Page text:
• Fend off Uncle Sam. Four in five millionaires say taxes are a major factor in their investment decisions, according to Spectrem. For good reason. Research by Vanguard and T. Rowe Price shows you can lose as much as two percentage points annually to taxes. Yet there are plenty of ways to make some of that up.
How? Here again, index funds help. Over the past 15 years stock index funds have lost 0.8 percentage point less a year to taxes than actively managed portfolios.
Next, be mindful of where you keep your investments. Buy-and-hold equity index funds, because of their inherent tax efficiency, can be held in taxable accounts. But funds that throw off short-term capital gains or interest income, such as actively managed growth funds or bond funds, should be stashed in tax-advantaged plans like 401(k)s and individual retirement accounts.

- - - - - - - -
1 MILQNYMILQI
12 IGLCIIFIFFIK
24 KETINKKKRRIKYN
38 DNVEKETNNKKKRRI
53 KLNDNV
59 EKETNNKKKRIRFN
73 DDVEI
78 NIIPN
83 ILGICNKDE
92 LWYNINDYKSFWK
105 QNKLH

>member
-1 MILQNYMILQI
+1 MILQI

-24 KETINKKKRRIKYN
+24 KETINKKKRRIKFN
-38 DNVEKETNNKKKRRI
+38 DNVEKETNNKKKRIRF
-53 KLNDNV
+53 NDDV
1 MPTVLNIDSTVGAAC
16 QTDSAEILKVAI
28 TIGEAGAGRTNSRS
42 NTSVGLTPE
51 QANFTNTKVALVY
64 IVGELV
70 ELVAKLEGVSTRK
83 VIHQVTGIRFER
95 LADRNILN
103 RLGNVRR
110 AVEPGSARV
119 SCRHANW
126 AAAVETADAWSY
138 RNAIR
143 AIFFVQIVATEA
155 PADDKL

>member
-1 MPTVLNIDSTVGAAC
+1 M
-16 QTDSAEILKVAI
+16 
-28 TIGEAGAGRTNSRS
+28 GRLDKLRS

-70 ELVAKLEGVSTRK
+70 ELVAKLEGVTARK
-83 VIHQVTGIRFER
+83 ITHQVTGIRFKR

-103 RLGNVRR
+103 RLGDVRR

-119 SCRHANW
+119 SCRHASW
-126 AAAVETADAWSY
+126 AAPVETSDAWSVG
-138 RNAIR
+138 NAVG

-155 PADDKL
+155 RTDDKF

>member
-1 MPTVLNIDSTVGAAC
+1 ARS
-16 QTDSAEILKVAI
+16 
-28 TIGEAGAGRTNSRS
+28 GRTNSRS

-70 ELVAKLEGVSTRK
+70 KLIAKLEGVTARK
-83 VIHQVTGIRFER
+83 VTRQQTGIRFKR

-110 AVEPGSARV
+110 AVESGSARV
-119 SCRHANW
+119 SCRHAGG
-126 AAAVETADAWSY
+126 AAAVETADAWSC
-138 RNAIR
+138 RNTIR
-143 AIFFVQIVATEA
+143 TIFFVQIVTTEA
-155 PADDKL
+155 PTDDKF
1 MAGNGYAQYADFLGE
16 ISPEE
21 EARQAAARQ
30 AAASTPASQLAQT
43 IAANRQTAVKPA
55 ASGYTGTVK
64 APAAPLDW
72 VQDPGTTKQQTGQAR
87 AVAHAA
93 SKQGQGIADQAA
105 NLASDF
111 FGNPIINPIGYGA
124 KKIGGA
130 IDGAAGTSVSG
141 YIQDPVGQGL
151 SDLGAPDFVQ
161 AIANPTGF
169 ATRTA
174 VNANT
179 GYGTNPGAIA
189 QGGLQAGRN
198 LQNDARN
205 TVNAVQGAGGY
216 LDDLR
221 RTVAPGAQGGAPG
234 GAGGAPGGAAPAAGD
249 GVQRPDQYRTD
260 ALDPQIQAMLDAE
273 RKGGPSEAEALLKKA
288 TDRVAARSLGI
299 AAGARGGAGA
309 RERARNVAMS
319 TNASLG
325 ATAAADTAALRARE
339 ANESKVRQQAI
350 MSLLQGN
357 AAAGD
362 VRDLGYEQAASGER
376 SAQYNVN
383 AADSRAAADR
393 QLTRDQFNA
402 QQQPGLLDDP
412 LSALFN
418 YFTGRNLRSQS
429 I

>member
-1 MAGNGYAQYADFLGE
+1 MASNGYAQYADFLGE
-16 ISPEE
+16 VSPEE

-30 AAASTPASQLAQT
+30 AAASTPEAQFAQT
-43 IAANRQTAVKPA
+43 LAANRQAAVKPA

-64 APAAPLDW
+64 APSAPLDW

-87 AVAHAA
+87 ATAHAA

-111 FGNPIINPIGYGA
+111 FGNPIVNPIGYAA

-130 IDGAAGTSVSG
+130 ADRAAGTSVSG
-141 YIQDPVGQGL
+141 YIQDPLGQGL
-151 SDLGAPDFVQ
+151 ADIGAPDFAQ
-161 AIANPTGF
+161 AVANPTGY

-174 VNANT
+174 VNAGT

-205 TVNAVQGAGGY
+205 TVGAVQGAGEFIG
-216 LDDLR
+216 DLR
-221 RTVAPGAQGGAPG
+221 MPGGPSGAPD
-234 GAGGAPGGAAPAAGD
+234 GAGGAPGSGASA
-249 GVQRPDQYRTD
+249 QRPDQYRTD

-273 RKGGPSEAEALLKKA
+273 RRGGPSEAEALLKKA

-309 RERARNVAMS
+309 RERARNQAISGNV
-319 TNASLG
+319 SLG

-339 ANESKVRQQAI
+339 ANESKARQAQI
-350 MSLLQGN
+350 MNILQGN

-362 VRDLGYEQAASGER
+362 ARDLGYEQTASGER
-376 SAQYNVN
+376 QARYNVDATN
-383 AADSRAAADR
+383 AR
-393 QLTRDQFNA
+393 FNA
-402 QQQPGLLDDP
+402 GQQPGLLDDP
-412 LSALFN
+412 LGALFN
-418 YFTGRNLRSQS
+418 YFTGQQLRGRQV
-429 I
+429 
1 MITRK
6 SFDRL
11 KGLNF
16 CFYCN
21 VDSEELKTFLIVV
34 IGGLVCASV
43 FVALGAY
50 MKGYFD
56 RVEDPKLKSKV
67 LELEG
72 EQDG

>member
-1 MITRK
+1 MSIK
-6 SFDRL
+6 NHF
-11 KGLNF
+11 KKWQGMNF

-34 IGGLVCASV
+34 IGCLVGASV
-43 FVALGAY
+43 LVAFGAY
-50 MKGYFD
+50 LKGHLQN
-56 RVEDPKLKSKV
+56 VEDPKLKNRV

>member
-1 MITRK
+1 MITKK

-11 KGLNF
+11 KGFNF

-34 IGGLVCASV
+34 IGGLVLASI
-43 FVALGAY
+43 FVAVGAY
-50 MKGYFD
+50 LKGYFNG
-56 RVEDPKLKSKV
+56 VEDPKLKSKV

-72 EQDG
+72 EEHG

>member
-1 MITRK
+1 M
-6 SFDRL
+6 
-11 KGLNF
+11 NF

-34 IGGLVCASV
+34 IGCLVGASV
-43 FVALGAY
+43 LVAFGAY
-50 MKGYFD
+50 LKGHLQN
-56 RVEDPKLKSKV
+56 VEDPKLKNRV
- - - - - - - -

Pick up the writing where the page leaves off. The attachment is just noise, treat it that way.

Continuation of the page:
Yet an analysis of Vanguard IRA customers found that only two in five are keeping their active equity funds in IRAs and only 18% own their bond funds there. That’s a costly mistake. Vanguard found proper “asset location” can boost the value of a balanced portfolio by up to 11% over a decade.
If you must hold stock funds in a brokerage account, go with a tax-managed option. T. Rowe Price Tax-Efficient Equity (PREFX) minimizes taxes through various means, including selling losing shares to offset gains. That has helped it beat the S&P 500 by an average of nearly one point a year for the past decade.
• Curb your enthusiasm. It’s hard to resist the temptation to chase a highflier. But ultra-high-net-worth investors, Spectrem found, consider past performance far less than risk, diversification, taxes, and reputation when it comes to picking an asset or security.
That approach helps preserve gains. Morning-star found that investors lost 2.5 points a year on average over the past decade by chasing what’s hot and getting in too late, rather than buying and holding.
Focus instead on strategies that can help you manage your own behavior. A study last year at Goethe University Frankfurt found that households that successfully built wealth had better self-control as measured by their ability to set goals, monitor their portfolio, and commit to their objectives.